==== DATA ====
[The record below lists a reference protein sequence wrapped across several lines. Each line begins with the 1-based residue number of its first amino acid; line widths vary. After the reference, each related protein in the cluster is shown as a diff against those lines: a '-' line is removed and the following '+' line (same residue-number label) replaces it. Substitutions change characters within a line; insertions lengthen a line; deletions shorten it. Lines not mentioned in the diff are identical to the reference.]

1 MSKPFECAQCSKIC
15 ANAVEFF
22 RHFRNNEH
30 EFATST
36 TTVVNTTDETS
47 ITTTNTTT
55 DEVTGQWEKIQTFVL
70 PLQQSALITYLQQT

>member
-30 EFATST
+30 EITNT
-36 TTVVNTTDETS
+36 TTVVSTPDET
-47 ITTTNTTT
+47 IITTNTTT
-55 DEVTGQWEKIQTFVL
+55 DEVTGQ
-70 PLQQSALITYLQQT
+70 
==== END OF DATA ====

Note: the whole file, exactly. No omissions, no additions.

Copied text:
[The record below lists a reference protein sequence wrapped across several lines. Each line begins with the 1-based residue number of its first amino acid; line widths vary. After the reference, each related protein in the cluster is shown as a diff against those lines: a '-' line is removed and the following '+' line (same residue-number label) replaces it. Substitutions change characters within a line; insertions lengthen a line; deletions shorten it. Lines not mentioned in the diff are identical to the reference.]

1 MSKPFECAQCSKIC
15 ANAVEFF
22 RHFRNNEH
30 EFATST
36 TTVVNTTDETS
47 ITTTNTTT
55 DEVTGQWEKIQTFVL
70 PLQQSALITYLQQT

>member
-30 EFATST
+30 EITNT
-36 TTVVNTTDETS
+36 TTVVSTPDET
-47 ITTTNTTT
+47 IITTNTTT
-55 DEVTGQWEKIQTFVL
+55 DEVTGQ
-70 PLQQSALITYLQQT
+70 